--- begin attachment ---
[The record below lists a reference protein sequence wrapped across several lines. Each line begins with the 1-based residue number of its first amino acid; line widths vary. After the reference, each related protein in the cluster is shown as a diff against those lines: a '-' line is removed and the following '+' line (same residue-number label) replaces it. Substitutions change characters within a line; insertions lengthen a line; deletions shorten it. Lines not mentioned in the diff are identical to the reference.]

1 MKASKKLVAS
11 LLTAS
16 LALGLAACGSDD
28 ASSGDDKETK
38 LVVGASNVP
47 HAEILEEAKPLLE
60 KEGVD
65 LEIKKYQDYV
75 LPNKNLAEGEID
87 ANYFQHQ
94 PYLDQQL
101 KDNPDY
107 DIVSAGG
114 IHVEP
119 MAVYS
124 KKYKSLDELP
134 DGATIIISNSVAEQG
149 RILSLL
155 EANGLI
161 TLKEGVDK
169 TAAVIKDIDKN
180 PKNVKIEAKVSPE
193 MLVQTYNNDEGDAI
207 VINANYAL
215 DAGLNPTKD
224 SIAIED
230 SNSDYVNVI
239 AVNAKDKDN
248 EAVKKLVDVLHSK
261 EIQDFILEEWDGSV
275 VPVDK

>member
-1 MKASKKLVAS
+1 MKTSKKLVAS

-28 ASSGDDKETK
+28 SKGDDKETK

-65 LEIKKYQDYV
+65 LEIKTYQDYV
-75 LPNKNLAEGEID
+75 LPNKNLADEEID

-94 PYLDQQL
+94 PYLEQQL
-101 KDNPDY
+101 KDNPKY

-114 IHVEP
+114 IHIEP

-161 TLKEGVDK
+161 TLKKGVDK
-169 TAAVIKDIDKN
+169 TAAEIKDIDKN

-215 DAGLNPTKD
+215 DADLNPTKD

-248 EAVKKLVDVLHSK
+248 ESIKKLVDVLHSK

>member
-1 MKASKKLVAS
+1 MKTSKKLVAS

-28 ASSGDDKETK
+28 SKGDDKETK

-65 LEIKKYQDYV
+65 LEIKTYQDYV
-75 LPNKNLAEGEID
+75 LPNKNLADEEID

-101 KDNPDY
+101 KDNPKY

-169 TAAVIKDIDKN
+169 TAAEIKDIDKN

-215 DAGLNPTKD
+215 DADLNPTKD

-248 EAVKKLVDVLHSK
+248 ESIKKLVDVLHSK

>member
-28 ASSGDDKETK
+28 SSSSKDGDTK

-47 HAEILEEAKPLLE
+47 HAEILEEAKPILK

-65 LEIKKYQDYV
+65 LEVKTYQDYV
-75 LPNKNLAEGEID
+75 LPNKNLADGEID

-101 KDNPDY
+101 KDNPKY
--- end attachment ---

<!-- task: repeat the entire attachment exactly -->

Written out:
[The record below lists a reference protein sequence wrapped across several lines. Each line begins with the 1-based residue number of its first amino acid; line widths vary. After the reference, each related protein in the cluster is shown as a diff against those lines: a '-' line is removed and the following '+' line (same residue-number label) replaces it. Substitutions change characters within a line; insertions lengthen a line; deletions shorten it. Lines not mentioned in the diff are identical to the reference.]

1 MKASKKLVAS
11 LLTAS
16 LALGLAACGSDD
28 ASSGDDKETK
38 LVVGASNVP
47 HAEILEEAKPLLE
60 KEGVD
65 LEIKKYQDYV
75 LPNKNLAEGEID
87 ANYFQHQ
94 PYLDQQL
101 KDNPDY
107 DIVSAGG
114 IHVEP
119 MAVYS
124 KKYKSLDELP
134 DGATIIISNSVAEQG
149 RILSLL
155 EANGLI
161 TLKEGVDK
169 TAAVIKDIDKN
180 PKNVKIEAKVSPE
193 MLVQTYNNDEGDAI
207 VINANYAL
215 DAGLNPTKD
224 SIAIED
230 SNSDYVNVI
239 AVNAKDKDN
248 EAVKKLVDVLHSK
261 EIQDFILEEWDGSV
275 VPVDK

>member
-1 MKASKKLVAS
+1 MKTSKKLVAS

-28 ASSGDDKETK
+28 SKGDDKETK

-65 LEIKKYQDYV
+65 LEIKTYQDYV
-75 LPNKNLAEGEID
+75 LPNKNLADEEID

-94 PYLDQQL
+94 PYLEQQL
-101 KDNPDY
+101 KDNPKY

-114 IHVEP
+114 IHIEP

-161 TLKEGVDK
+161 TLKKGVDK
-169 TAAVIKDIDKN
+169 TAAEIKDIDKN

-215 DAGLNPTKD
+215 DADLNPTKD

-248 EAVKKLVDVLHSK
+248 ESIKKLVDVLHSK

>member
-1 MKASKKLVAS
+1 MKTSKKLVAS

-28 ASSGDDKETK
+28 SKGDDKETK

-65 LEIKKYQDYV
+65 LEIKTYQDYV
-75 LPNKNLAEGEID
+75 LPNKNLADEEID

-101 KDNPDY
+101 KDNPKY

-169 TAAVIKDIDKN
+169 TAAEIKDIDKN

-215 DAGLNPTKD
+215 DADLNPTKD

-248 EAVKKLVDVLHSK
+248 ESIKKLVDVLHSK

>member
-28 ASSGDDKETK
+28 SSSSKDGDTK

-47 HAEILEEAKPLLE
+47 HAEILEEAKPILK

-65 LEIKKYQDYV
+65 LEVKTYQDYV
-75 LPNKNLAEGEID
+75 LPNKNLADGEID

-101 KDNPDY
+101 KDNPKY